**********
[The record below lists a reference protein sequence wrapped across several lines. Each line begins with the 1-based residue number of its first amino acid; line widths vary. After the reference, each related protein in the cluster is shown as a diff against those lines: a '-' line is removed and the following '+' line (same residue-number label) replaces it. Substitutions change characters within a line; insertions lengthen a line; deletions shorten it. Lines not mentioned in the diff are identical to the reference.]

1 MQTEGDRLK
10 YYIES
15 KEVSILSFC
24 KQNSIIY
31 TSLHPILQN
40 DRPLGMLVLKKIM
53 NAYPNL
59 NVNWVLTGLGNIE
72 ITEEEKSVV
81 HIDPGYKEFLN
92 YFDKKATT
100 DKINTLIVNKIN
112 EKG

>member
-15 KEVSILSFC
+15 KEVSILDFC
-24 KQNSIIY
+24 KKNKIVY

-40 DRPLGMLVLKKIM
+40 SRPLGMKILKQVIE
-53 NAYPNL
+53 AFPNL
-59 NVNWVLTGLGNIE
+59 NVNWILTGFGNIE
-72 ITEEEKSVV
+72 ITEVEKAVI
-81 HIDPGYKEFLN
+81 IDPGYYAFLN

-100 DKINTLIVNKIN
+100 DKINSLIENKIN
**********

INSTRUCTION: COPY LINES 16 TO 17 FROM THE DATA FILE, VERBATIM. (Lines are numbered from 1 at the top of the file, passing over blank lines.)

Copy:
-15 KEVSILSFC
+15 KEVSILDFC